Manufacturing of Poly(vinylidene fluoride) and Evaluation of its Mechanical Properties
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Daniel M. Esterly
Poly(vinylidene fluoride) (PVDF) receives an increasing amount of attention because it exhibits the strongest piezoelectric response of any commercially available polymer. These piezoelectric properties have proved useful as actuators and sensors. Current manufacturing processes limit PVDF to thin films and restricting their uses largely to sensors. Further applications utilizing the changes in mechanical properties of piezoelectric polymers are being realized. Evaluating to what extent the mechanical properties will change with applied electric field and finding new ways to manufacture PVDF will lead to new applications of piezoelectric polymers.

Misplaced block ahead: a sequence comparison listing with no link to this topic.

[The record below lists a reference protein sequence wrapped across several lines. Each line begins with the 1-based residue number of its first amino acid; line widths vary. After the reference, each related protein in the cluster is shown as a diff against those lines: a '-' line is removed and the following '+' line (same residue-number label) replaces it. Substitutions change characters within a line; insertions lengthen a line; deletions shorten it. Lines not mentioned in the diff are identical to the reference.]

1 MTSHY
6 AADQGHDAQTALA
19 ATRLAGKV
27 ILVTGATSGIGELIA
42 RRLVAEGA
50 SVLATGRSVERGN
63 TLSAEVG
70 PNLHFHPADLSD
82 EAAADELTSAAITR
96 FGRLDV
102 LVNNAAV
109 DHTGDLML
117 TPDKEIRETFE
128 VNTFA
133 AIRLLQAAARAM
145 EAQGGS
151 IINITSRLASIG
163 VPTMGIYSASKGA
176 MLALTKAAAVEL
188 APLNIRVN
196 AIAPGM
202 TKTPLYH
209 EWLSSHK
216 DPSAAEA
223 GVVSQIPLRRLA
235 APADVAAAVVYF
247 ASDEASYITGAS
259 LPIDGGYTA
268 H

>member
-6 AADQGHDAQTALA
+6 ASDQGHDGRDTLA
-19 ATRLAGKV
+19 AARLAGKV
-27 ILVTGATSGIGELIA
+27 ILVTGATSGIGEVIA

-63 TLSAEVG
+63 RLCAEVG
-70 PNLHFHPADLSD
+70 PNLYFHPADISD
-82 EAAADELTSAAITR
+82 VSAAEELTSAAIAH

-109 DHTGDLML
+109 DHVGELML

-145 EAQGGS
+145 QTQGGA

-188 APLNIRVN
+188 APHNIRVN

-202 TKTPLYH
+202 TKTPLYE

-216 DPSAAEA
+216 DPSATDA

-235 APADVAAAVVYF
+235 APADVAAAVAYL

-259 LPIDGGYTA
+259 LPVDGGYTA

In-situ mechanical testing of biased piezoelectric PVDF films successfully measured changes in loss and storage modulus. In-situ creep testing measured an increase in stiffness while in-situ dynamic mechanical analysis (DMA) measured and overall decrease in loss and storage modulus. Differences in results between the two experiments are attributed to orientation of the polymer and piezoelectric forces acting on the equipment. DMA results are accepted as being the most accurate and measured changes of over 20% in elastic modulus. Results were believed to be greatly influence by attached electrodes and actuation forces.
Cryogenic mechanical milling successfully converted a phase PVDF powder to b phase as measured with wide-angle x-ray diffraction. This is the first recorded instance of b phase powders forming from the a phase through ball milling. These b phase powders maintained their crystal structure during compression molding at 70°C.
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